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Swap Connect program enables global investors to use Chinese bonds as margin collateral

Swap Connect program enables global investors to use Chinese bonds as margin collateral
Swap Connect program enables global investors to use Chinese bonds as margin collateral

International investors will be able to pledge their holdings of Chinese domestic bonds as margin collateral for Northbound Swap Connect trading later this year, regulators from Hong Kong and mainland China announced at a summit on Tuesday, in a move aimed at improving cross-border connectivity and cooperation.

The financial authorities of Hong Kong and mainland China will soon launch the service, which aims to help revitalize global investors’ 4.22 trillion yuan ($580 billion) of holdings by reducing their liquidity costs and improving the capital efficiency of their interest rate swaps.

Another risk management tool – futures on Chinese government bonds – will be introduced “in the near future,” regulators said at an event marking the seventh anniversary of the Connect program. Launched in 2017, the mutual access program allows global investors to buy bonds listed in mainland China, while the southbound channel serves mainland investors looking to buy Hong Kong products.

Allowing domestic bonds to be used as swap connect collateral will “not only improve capital management efficiency for foreign investors, but also increase the willingness to hold Chinese domestic bonds,” said Julia Leung Fung-yee, CEO of Hong Kong’s Securities and Futures Commission (SFC).

“The Hong Kong SFC, together with financial infrastructure institutions, including OTC Clearing Hong Kong, aims to launch the service by the end of the year,” she said.

Julia LEUNG Fung-Yee, Chief Executive Officer of the Securities and Futures Commission, speaks virtually at the Bond Connect Anniversary Summit at the HKEX Connect Hall in Central. Photo: Xiaomei Chen

The Hong Kong Monetary Authority (HKMA) and the SFC are expected to announce details later this year.

Leung added that foreign holdings accounted for only about three percent of China’s onshore bond market – the second largest in the world. This share is dwarfed by the corresponding shares of 14 percent and 25 percent in developed markets Japan and the United Kingdom, respectively.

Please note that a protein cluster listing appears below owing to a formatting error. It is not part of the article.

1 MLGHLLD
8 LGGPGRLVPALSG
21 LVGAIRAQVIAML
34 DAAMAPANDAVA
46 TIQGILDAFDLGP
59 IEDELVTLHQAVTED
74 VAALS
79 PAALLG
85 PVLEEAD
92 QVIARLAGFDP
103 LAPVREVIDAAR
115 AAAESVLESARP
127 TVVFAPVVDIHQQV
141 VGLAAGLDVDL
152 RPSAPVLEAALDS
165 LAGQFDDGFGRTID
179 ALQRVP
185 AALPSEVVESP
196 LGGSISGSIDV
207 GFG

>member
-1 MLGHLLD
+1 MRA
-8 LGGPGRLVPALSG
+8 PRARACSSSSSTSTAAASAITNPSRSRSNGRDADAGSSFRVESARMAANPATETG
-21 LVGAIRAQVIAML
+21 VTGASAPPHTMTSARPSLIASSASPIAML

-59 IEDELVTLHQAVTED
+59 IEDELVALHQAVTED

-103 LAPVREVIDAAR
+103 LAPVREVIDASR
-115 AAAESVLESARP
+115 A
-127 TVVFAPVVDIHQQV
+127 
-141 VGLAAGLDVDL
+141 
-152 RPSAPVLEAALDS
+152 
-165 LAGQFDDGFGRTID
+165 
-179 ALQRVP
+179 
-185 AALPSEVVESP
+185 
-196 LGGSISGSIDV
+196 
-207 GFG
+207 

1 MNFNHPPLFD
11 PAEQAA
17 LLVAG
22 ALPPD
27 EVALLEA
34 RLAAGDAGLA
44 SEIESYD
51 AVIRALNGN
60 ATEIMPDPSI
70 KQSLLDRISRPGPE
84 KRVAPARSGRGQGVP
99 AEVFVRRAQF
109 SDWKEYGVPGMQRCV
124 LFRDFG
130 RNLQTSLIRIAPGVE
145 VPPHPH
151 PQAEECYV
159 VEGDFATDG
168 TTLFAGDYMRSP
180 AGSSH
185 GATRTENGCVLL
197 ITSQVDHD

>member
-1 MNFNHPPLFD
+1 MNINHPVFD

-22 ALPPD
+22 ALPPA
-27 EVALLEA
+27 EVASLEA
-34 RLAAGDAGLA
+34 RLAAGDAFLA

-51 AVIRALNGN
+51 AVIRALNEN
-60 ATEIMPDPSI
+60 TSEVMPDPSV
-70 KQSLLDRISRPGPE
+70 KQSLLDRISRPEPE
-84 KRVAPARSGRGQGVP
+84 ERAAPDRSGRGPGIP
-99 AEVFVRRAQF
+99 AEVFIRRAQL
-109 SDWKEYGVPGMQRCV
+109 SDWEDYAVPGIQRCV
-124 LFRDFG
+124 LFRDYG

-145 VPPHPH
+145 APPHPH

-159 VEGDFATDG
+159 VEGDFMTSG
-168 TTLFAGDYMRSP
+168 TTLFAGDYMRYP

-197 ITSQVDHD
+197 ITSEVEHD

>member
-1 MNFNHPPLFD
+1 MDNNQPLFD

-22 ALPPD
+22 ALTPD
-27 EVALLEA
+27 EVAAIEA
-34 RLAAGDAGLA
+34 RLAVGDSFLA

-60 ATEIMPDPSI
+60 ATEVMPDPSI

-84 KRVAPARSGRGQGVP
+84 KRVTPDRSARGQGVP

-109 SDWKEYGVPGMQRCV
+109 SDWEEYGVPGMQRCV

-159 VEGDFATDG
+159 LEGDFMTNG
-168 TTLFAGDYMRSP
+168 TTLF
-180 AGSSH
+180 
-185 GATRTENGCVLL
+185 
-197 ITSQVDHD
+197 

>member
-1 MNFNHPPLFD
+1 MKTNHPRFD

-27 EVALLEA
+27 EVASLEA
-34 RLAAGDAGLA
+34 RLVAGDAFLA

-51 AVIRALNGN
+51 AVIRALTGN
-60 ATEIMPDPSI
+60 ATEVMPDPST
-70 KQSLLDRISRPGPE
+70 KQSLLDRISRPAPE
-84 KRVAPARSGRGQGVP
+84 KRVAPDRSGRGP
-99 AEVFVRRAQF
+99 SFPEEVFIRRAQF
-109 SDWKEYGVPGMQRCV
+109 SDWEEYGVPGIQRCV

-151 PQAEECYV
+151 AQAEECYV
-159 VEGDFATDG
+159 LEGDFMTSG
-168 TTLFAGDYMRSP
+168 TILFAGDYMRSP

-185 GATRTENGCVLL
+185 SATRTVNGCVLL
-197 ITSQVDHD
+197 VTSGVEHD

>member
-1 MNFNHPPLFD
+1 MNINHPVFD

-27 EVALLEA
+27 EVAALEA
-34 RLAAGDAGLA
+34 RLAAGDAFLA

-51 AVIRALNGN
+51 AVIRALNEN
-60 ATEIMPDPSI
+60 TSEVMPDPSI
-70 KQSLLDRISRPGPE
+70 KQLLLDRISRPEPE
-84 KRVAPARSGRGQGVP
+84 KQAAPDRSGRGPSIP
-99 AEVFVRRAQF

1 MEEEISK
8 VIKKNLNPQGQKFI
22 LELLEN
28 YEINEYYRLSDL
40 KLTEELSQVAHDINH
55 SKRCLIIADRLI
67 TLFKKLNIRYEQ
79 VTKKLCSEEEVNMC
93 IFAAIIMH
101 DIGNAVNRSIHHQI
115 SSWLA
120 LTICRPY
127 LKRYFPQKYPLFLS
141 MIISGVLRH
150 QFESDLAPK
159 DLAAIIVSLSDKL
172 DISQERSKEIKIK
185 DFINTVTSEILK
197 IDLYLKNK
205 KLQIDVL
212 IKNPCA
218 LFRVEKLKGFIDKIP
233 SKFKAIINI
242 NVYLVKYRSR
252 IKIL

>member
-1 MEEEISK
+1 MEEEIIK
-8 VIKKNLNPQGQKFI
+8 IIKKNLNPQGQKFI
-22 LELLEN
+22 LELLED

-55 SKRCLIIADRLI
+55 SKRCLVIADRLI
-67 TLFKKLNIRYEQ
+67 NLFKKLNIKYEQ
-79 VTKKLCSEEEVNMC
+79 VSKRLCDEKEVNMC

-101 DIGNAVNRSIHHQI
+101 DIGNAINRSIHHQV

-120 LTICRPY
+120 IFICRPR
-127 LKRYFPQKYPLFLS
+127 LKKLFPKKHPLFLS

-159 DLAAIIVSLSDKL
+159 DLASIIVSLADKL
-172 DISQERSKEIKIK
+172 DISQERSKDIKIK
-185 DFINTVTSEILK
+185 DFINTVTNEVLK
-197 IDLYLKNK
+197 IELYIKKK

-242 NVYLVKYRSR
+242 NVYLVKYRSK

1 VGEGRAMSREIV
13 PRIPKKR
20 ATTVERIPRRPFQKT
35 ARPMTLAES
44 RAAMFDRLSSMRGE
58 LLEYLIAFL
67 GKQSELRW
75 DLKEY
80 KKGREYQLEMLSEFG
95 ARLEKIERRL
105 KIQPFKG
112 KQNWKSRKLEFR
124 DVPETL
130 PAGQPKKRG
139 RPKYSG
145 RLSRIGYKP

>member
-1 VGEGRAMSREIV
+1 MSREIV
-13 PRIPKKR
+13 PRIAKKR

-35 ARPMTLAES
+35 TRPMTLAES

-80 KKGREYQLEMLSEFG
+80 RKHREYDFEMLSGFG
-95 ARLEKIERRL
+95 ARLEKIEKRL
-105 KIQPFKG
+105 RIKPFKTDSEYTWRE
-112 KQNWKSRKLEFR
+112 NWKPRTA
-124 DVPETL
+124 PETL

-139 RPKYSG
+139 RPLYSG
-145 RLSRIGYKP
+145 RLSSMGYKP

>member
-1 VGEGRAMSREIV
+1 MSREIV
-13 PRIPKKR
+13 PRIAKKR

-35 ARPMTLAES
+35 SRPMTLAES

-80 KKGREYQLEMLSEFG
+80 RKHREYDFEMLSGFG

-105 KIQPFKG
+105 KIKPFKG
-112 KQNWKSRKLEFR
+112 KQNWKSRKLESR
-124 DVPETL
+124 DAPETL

“Foreign capital has a lot of room to get involved,” Leung said. “According to World Economic Forum data, China’s bond market is 1.1 times the size of domestic GDP, which is lower than other developed countries, such as the United States (2 times) and Japan (2.3 times).”

Market analysts called this a significant step.

“Once this is rolled out, they will be able to post these onshore bonds as eligible collateral for swaps under the Swap Connect program, which was previously limited to cash and certain offshore securities,” said William Shek, head of markets and securities services for Hong Kong at HSBC. “This move further contributes to the internationalization of onshore bonds and strengthens Hong Kong’s position as the world’s leading offshore yuan center.”

Using onshore bonds as collateral for Swap Connect will expand the application of onshore yuan bonds and promote the internationalization of the yuan, said Eddie Yue, CEO of the HKMA, the city’s de facto central bank.

Dim sim bonds, as offshore yuan bonds are called, issued in Hong Kong last year totaled 540 billion yuan, 3.5 times more than in 2020, Yue said.

The People’s Bank of China wants to expand its “pragmatic cooperation” with Hong Kong and support the city’s development into an international financial center, said Huifen Jiang, deputy director general of the central bank’s financial market department, in a video address at the summit.

“We have found that Bond Connect has greatly promoted Hong Kong’s status as a centre for fixed income, currencies and commodities,” said SFC’s Leung. “Many foreign institutions have established subsidiaries and stationed staff in Hong Kong to help develop Bond Connect services.”

She added that demand for Chinese government bonds was high among foreign institutions, especially pension funds, wealth funds and central banks, which held about 70 percent of foreign investors’ government bonds.

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